Thursday, September 20, 2012

I try to get out, but they just pull me back in...

The FSAE team wanted to resurrect the 2012 failcar to show off during Cooper Union's annual Fall Festival as a way to lure in unsuspecting freshmen to join the team. One of the major problems in realizing that dream is that the power distribution on the car utterly sucked and probably doesn't work anymore. So, like any respectable engineer, I decided that I could make a new system from scratch that would be better in every way possible. Since I'm not actively participating this year (wait, I guess this is the first time I mentioned that?), I also decided that this project would be a good segue for the next person in charge of the engine and electrical subsystems.

Here is the product of about three days of work:
The schematic. Ain't it pretty? I taught my protégé the fine art of mitering everything so that it looks professional. Ignore the crossed wires though...
Here's the board. The huge traces are because it's rated for automotive things -- 15A pumps, 15A fans, etc. The big rectangular blocks at the sides are kickass solderable lug terminals. The connector at the bottom is a 35-pin right angle ampseal connector.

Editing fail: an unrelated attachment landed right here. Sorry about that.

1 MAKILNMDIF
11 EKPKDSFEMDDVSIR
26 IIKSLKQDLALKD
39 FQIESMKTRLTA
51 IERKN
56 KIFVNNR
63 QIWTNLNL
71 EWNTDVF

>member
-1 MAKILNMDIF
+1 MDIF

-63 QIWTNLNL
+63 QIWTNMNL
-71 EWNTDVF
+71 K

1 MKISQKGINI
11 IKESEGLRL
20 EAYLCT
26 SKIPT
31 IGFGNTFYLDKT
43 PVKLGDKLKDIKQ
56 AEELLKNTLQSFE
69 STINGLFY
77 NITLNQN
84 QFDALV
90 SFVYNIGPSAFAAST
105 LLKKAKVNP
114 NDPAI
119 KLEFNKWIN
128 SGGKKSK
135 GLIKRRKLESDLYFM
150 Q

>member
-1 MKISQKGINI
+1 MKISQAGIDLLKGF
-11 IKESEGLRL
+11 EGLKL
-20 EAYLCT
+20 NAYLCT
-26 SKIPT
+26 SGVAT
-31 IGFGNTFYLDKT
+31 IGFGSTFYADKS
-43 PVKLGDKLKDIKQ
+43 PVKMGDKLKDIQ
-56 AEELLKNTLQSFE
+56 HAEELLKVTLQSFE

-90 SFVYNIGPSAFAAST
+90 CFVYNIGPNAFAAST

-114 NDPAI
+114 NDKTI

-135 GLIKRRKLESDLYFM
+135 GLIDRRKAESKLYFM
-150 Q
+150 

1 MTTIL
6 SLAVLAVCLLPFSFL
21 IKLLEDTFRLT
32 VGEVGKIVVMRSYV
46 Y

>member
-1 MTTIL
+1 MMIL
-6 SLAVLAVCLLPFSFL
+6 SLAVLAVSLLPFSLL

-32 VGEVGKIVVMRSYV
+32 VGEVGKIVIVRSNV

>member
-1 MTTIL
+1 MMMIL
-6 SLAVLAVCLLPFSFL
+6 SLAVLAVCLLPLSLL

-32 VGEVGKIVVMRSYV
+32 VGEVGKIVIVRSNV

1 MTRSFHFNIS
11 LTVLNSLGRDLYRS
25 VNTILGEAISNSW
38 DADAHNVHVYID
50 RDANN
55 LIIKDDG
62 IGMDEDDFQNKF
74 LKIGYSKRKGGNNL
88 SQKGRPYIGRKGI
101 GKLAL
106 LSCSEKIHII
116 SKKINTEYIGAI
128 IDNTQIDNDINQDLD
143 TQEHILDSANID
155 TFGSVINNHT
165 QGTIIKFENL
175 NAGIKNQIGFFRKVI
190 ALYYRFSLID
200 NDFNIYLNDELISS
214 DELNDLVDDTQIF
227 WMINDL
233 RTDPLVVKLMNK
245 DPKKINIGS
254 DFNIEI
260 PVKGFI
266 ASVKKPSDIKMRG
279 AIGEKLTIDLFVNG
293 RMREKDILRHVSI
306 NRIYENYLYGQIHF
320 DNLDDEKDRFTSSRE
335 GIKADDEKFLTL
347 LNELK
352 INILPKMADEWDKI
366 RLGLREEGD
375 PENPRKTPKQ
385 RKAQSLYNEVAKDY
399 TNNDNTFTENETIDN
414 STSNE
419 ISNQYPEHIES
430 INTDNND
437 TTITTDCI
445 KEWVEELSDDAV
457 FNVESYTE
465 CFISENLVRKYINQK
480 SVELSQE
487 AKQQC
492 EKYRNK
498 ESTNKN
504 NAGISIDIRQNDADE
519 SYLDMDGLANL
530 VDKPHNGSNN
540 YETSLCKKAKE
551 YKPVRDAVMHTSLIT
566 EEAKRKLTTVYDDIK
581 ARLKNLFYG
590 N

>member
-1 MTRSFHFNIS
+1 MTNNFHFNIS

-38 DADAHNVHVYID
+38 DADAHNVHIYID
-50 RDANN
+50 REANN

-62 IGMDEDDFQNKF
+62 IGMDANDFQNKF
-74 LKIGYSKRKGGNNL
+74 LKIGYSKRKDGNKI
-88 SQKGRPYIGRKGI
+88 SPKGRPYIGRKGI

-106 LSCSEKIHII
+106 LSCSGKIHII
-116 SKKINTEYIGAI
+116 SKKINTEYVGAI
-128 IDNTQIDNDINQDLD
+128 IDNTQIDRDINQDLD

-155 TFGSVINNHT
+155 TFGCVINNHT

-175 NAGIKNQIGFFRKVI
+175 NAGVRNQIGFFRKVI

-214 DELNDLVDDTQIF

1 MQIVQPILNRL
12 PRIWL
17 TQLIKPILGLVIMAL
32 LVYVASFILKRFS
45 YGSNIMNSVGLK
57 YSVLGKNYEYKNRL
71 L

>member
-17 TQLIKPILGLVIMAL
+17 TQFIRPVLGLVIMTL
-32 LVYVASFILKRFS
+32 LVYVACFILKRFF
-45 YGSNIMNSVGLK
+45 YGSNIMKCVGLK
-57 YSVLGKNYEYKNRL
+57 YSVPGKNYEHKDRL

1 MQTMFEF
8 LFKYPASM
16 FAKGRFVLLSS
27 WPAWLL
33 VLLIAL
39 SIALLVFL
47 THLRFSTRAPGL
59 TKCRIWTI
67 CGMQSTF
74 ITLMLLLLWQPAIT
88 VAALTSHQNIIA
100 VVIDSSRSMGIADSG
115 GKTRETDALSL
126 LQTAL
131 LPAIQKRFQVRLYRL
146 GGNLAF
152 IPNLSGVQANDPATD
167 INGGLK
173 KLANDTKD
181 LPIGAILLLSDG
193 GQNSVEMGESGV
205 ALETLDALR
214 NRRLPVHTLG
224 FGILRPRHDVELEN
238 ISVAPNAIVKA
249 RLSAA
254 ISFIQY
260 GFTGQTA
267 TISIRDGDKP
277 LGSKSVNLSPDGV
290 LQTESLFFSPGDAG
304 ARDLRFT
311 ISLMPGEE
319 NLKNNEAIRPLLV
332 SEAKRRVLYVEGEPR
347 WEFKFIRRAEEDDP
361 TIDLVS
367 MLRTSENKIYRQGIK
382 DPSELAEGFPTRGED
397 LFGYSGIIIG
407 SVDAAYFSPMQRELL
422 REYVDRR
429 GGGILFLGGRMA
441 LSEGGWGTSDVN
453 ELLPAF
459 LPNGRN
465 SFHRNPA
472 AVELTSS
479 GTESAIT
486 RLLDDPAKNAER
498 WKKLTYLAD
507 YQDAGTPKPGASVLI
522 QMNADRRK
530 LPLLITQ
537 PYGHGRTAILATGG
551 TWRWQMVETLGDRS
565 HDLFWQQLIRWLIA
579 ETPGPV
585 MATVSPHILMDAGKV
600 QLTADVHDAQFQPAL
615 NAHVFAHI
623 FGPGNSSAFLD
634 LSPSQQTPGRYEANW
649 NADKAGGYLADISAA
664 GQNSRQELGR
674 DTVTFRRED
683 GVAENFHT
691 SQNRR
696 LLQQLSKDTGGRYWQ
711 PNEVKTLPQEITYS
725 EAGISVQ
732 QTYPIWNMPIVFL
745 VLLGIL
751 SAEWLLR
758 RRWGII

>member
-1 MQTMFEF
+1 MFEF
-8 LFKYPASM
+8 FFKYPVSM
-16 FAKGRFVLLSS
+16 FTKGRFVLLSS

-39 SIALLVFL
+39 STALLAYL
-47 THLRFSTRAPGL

Since everything had to get done in less than two weeks (and really in the last three days...), we milled the board in-house on 1/2 oz one-sided copper clad using a 1/32" endmill, which is why the trace clearances are so big on the board. I can't decide if this is a stupid and abusive way to use our expensive CNC mill or only just stupid. There are a couple of designed-in flywires on the board since there was literally no way to put more fat traces on the top layer.

Actual board pictures are forthcoming once I get off my butt and take them. The amount of solder I laid on the traces is amusingly stupendous.

Here are the pictures:
The copper side of the board. Look at those huge blobs of solder! The flywires  are some conduction paths that wouldn't fit on the board. The rectangular bits poking out on the right are the lug slots.

Topside. Looks pretty neat...

Tall, dark, and handsome. Enjoys long walks on the beach and switching motor loads.

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